As he spoke he pulled a newspaper from his pocket, and. handing it across to Martin, invited us to look at it.

"This is the paragraph," he said.

Martin read aloud as follows:

"If Henry Dudley Wilmot, son of David Wilmot, of Grey Towers, Winchester, England, or Dr. Albert Dollory, his cousin, both of whom left England in 1891, will communicate with Fisher, Sands & Co., solicitors, Long Street, Melbourne, they may hear of something to their advantage. Anyone giving information as to their whereabouts will be rewarded."

"And what does this all mean?" said Martin: "it sounds good."

"I will tell you," he answered. "I came straight away down, you can bet, and went at once to Fisher & Co. They showed me a letter from their firm at home, asking them to find one of us, and for this reason. You know I have been cut off from all communication with the Old Country. I got into my father's black books, and he forbade any of the old folks to have the slightest communication with me. They never wrote to me, and I never wrote to them. My father, it seems, died last year, and, as I expected, he cut me off without even the proverbial shilling. But my old uncle, my mother's brother, William Seaforth, who was as mad as a hatter, but a right good sort at heart, died three months ago and left a will leaving his pile to either myself or his other nephew, Dr. Albert Dollory, provided that one of us came to claim it before the 4th of November this year. If neither of us turned up at the office in Lincoln's Inn by that date, the money was to go to St. Thomas's Hospital. You see, no one knew whether either of us was alive, because Dollory left home about the same time as myself. Now the will goes on to say that whichever of us two gets home first and satisfies the lawyers as to his claim, he is to have the money—a biggish sum, something like seventy thousand pounds, they say."

"By Jove! it is a big thing," I said. "How about the other man?"

"Dollory turned up yesterday," said Wilmot, shrugging his shoulders. "Just my luck! I saw Fisher this morning, and he told me that Dollory had seen the advertisement and had come to know all about it."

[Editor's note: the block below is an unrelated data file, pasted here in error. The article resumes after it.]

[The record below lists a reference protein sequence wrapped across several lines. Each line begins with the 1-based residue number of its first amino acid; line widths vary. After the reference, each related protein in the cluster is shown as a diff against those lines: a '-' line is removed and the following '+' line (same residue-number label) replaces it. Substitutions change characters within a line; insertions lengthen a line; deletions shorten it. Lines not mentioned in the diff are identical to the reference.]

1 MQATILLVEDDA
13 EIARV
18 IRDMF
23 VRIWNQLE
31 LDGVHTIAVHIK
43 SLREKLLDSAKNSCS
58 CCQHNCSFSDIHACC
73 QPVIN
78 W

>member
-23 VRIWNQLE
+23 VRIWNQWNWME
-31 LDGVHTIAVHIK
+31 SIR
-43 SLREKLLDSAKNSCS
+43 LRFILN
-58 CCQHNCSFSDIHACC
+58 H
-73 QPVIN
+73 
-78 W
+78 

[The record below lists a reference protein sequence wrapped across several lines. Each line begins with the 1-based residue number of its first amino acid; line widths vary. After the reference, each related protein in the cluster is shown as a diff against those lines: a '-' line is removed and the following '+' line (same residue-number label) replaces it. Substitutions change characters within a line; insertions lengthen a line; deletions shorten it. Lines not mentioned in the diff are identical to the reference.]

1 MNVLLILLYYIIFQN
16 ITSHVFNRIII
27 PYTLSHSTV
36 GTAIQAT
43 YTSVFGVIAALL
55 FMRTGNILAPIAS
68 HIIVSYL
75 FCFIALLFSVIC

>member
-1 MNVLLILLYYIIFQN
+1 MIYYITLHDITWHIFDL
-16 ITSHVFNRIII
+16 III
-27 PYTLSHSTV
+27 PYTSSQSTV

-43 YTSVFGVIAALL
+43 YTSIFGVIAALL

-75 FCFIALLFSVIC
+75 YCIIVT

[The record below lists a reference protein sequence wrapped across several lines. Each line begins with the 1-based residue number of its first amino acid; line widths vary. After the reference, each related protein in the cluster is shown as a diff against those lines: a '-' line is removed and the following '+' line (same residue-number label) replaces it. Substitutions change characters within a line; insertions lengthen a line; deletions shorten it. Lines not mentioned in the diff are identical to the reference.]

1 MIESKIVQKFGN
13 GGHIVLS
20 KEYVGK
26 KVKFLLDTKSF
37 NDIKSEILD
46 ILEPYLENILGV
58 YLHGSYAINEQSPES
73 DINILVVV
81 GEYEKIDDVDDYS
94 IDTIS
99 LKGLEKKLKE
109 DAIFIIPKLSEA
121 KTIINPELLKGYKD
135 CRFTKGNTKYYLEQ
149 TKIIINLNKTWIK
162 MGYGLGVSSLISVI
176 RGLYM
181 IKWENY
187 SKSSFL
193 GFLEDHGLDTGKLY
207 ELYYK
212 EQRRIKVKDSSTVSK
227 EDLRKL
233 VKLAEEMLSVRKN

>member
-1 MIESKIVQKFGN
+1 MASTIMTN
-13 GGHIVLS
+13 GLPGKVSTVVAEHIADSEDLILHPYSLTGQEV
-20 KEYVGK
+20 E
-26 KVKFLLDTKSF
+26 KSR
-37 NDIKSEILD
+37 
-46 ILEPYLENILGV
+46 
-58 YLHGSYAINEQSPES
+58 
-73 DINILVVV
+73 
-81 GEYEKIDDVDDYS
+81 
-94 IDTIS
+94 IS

"Have you seen him yet, yourself?" asked Martin.

"No, but he is in town somewhere, and I suppose will come home by the North Star too."

"Then it is to be a race?" I said.

"I hope not. I think we shall have to come to some terms and divide the spoil. I have wired to the wife to say I am going home, and to keep up her heart till I return; but, by Jove! if Dollory won't come to terms it will be a queer sort of business, eh?"

"It will, indeed," I said.

"If I fail, I am absolutely ruined," he went on. "I have drawn my last cheque and have borrowed money to get my passage home—first class, too, for I thought I was certain to get the fortune, and felt sure I should have the start of Dollory, until Fisher's news this morning. Now the aspect of affairs is altogether changed, and my last chance is the hope that he will not come home by the North Star. If he does not he must be out of it, as the next boat home, the Tunis, an Orient liner, does not leave Melbourne for five days; thus I shall have five clear days' start of him. But he is certain to go by the North Star. I wish my uncle had had the sense to make a decent will, but he always was a crank."

As Wilmot spoke he knocked the ashes out of his pipe savagely and began cutting black Nail Rod for a refill. Martin and I glanced at each other, and for a moment we did not speak; then Martin, who was chewing the end of his cigar nonchalantly, bent across and said—